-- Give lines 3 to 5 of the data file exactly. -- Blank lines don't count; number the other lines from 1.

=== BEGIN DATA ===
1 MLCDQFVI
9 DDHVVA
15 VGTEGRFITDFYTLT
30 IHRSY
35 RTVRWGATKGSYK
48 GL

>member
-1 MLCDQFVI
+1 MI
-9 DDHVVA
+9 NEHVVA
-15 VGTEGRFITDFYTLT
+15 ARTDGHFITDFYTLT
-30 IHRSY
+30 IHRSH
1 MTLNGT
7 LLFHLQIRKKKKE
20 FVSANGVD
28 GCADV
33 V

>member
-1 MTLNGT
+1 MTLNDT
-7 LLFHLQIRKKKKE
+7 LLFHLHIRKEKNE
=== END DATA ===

15 VGTEGRFITDFYTLT
30 IHRSY
35 RTVRWGATKGSYK